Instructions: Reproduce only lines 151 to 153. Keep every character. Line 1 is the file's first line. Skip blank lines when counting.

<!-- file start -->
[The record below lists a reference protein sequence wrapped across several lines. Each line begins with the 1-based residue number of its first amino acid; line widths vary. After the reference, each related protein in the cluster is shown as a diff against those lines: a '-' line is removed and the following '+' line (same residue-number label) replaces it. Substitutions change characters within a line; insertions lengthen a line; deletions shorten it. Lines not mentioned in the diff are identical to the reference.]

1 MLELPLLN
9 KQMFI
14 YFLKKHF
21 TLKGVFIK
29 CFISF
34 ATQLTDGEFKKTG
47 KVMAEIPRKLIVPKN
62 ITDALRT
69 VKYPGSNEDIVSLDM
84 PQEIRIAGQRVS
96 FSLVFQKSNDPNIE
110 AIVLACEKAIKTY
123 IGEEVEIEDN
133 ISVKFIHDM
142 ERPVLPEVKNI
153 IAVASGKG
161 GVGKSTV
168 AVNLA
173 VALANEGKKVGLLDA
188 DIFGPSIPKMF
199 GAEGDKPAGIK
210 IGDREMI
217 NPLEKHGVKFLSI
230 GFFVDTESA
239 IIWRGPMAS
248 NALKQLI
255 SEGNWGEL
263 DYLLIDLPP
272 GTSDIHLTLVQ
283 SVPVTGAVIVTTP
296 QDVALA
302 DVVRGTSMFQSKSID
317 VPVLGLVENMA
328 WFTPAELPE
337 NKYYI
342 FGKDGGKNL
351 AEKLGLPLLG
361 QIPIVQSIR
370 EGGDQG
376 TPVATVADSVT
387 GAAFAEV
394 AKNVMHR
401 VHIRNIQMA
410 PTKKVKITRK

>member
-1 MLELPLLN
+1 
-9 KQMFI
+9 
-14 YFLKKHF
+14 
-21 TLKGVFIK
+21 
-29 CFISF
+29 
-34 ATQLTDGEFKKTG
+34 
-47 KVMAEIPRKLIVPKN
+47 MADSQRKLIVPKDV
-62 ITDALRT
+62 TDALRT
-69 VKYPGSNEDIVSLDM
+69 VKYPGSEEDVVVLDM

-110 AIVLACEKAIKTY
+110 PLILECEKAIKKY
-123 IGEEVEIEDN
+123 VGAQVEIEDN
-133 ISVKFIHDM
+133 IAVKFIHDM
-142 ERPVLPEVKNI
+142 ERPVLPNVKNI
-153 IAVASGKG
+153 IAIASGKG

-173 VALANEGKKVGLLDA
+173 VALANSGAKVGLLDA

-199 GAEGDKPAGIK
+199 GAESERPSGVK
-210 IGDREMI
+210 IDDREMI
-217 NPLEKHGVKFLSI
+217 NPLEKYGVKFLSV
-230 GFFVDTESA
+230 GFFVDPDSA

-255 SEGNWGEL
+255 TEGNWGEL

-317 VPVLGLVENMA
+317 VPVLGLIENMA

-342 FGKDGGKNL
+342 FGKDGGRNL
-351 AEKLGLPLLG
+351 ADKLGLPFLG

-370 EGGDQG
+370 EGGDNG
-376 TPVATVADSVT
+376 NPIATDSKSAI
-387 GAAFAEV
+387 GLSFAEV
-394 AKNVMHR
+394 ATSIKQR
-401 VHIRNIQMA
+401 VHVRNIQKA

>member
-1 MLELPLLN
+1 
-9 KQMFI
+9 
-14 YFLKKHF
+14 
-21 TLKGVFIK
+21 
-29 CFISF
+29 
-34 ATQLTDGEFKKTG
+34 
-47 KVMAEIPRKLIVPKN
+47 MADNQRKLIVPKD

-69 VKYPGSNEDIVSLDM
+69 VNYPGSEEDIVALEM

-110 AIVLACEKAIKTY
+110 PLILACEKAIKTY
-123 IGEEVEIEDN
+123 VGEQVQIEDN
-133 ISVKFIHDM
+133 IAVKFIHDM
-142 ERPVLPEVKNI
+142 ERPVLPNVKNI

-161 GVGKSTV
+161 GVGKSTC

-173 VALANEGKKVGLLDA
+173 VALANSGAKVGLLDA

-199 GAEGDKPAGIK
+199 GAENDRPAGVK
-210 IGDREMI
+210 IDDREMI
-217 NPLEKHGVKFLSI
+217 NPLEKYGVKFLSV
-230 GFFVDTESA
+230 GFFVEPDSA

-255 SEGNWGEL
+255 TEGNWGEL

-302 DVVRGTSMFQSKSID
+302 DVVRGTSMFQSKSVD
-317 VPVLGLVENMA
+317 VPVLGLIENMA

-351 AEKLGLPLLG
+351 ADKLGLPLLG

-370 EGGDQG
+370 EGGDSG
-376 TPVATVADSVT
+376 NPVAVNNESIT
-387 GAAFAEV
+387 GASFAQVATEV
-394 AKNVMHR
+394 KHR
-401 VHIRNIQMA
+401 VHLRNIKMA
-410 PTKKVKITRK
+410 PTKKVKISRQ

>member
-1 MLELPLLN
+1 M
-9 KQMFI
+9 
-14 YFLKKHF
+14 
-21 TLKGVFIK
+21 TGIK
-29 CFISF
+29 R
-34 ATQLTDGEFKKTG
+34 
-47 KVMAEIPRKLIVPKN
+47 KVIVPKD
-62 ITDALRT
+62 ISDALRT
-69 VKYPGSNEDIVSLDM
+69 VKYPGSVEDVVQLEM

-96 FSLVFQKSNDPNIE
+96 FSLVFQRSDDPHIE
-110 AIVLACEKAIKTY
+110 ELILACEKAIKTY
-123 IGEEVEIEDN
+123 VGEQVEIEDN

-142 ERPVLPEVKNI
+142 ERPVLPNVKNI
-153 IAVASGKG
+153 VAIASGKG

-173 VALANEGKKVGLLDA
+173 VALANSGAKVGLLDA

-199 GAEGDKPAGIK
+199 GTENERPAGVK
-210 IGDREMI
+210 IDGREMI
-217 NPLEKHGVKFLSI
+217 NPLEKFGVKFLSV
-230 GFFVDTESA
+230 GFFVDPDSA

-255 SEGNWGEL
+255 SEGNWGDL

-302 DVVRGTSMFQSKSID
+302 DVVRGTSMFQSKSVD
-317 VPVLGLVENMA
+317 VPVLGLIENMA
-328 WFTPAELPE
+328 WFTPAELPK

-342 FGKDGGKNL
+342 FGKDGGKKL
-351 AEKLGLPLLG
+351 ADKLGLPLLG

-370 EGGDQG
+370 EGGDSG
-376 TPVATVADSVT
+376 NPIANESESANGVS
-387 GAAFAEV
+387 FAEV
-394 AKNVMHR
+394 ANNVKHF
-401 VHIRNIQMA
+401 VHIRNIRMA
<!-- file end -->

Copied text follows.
+376 NPVAVNNESIT
-387 GAAFAEV
+387 GASFAQVATEV